Those Who Persevere
Perseverance is a value we see in the Bible often, although not necessarily using that precise word. It occurs most often in the context of suffering or hard work. Think of Noah, continuing the labor of building the ark in the face of scoffers. Then there is Jacob, working year after year to win his beloved.
Jesus tells us to persevere in prayer, even when we do not seem to get answers. Near the end of his earthly life, he warns his disciples of the hardships they will face, then tells them that their perseverance will win them their lives.
The book of Romans is full of references to perseverance: “tribulation brings perseverance; perseverance strengthens character” (5:3-4). “We have hope through perseverance and the encouragement of Scriptures” (15:4). And more.
Perseverance in Fiction
How do children gain an appreciation of perseverance in a world that pulls them in many directions and is always offering something new and distracting? Here are a few book ideas.
Quilt of Dreams, by Mindy Dwyer, tells of a girl grieving her grandmother’s death. She and her mother discover in her grandmother’s sewing kit a bundle of triangles labeled for making a quilt. Together, the girl and her mother work on creating a quilt, which is a long and sometimes difficult process. While doing so, they share many warm memories.
In A Visitor for Bear, by Bonny Becker, a bear is a loner, keeping visitors out. A persistent mouse keeps popping up and suggesting tea or a snack or just to sit together by the fire. The bear eventually gives up, and they have tea by the fire. And the bear discovers that he likes company.
Biographies of Persevering People
There are a number of people who personify perseverance. Lucy Maud Montgomery, author of the Anne of Green Gables books, had to try many times to get her first book published. She also had to work hard to find time to write at all and had to persevere to get fair treatment from her publisher. Her story is well told in a book by Alexandra Wallner.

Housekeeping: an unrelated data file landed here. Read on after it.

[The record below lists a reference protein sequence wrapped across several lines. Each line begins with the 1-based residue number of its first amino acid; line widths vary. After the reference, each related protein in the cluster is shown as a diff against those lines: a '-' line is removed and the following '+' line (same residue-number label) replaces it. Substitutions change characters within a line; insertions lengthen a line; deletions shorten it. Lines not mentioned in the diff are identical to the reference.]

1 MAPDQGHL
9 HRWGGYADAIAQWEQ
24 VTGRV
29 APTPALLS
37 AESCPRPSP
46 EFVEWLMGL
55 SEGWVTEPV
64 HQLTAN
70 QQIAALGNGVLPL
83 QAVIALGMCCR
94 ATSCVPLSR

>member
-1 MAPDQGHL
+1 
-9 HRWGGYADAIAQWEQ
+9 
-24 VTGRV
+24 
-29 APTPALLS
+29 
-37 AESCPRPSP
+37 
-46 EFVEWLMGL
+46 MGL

An easy biography of Susan B. Anthony by Deborah Hopkinson tells of the long struggle to win the right to vote for women. It would have been easy for Anthony and others to give up, but they continued, enduring much hardship.
I had the privilege of going to a Methodist youth conference when I was a teenager and hearing Howard Thurman. I will never forget his deep voice and aura of holiness, and I continue to treasure his writings. In Howard Thurman’s Great Hope, Kai Jackson Issa tells of his determination to finish school—most black children in Florida, where he grew up, were only educated through seventh grade in the early twentieth century—with the principal giving him rigorous private schooling. A doctor recognized his intelligence and paid for his high-school education. Hard work, prayer, and an “angel” helped him go on to college.
Kathie Johnson has always had a love for children's books. She collected many as a teacher and began sharing them with other teachers. In 1986, she opened a children's library in her home, and it has continued to expand over the years. Many home-schooled and schooled children borrow books from it, and she takes great pleasure in finding the "right" book for a child. She attends First Presbyterian Church in Berkeley.
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